Jekyll work flow

As you might be aware I’m running this blog using an awesome software ( I’m not sure whether I can call that ) called Jekyll.

Jekyll is a simple, blog aware, static site generator. It takes a template directory (representing the raw form of a website), runs it through Textile or Markdown and Liquid converters, and spits out a complete, static website suitable for serving with Apache or your favorite web server.

But, it is not this feature set that provides Jekyll’s awesomeness - but it’s set of users. The jekyll user base primarily consists of programming experts and web programmers. Case in hand, Jekyll was writtern by one mojimbo aka Tom preston werner who is also one among the founders of the revolutionary Github. It’s quite a mix with entreupreneurs, students and programmers in the mix.

End result - All of them want to use software in their own way, in their own style resulting in loads and loads of forks and useful plugins.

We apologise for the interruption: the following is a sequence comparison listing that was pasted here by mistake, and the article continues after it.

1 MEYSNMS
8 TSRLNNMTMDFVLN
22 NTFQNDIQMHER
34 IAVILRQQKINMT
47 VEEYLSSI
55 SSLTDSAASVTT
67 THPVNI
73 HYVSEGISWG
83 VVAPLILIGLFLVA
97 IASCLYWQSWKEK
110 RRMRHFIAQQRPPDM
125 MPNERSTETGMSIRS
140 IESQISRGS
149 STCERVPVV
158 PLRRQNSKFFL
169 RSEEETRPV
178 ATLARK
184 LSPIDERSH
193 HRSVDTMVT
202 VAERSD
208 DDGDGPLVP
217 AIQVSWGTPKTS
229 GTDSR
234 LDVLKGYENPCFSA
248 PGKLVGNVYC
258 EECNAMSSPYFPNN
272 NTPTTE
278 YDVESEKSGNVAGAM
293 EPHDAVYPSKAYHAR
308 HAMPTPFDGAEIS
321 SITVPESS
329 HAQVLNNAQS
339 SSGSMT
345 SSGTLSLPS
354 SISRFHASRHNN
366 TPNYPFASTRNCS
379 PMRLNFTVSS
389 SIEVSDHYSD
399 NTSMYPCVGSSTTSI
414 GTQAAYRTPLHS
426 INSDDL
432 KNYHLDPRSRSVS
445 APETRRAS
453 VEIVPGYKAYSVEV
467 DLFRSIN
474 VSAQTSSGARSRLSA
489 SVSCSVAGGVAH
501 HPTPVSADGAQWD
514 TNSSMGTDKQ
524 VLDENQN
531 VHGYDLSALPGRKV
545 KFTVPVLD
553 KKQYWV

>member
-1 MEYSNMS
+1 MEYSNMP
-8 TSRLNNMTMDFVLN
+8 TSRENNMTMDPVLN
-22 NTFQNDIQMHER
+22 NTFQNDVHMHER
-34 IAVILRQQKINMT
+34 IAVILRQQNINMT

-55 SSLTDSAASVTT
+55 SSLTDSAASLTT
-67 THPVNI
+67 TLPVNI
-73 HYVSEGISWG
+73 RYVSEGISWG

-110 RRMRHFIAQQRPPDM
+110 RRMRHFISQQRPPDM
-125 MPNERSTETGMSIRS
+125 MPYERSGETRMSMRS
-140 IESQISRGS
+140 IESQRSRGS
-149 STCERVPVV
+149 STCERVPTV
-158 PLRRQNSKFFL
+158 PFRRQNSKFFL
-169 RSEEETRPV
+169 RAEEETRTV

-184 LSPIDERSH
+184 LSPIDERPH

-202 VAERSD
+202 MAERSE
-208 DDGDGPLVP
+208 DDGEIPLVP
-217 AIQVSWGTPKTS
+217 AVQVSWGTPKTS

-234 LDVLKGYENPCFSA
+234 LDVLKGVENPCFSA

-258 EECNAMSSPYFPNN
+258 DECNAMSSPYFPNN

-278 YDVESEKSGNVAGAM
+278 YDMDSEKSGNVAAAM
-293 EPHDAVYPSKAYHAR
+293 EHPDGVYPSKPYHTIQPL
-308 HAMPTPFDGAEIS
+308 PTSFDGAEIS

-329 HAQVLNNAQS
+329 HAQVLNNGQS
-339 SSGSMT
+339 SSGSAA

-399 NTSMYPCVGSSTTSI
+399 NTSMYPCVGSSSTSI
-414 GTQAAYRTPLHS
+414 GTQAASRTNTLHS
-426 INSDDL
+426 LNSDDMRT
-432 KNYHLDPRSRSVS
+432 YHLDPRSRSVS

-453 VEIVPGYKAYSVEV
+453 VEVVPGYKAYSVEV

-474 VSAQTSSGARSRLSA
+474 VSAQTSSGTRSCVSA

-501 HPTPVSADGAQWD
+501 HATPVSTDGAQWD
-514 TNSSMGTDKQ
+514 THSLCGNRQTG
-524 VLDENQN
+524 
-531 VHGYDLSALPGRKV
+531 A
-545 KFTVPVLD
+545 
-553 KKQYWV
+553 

So, what has this got to do with my workflow. I just wanted to point out a couple of useful plugins I found


is a script is intended to automate the process of creating and editing Jekyll blog posts from within vim. It works quite well and does what it advertises to do - create new posts, commit to a Git repo and deploy it.

Jekyll Vim

It now forms an integral part of my blogging joy.


is another ruby bin o easily send a jekyll powered blog to your host through FTP. Unlike most of the users of Jekyll, I don’t trust my content to GitHub preferring to use my own FTP server instead. Although archaic, this is the method I’m most comfortable with.

EDIT: I’m still trying to get this work perfectly

Markdown Syntax for Vim

This is kind of a trivial thing, but that is what which separates the good from the great, right ? Simple, workable Markdown Syntax file.

So, what is my workflow

  1. Fire up Vim
  2. Use Jekyll vim to create a new post / edit an old one
  3. Check the output by running jekyll --server
  4. Apply the finishing touches and make everything pixel perfect
  5. Hopefully, deploy my blog using glynn

And there you go, the workflow of a g33k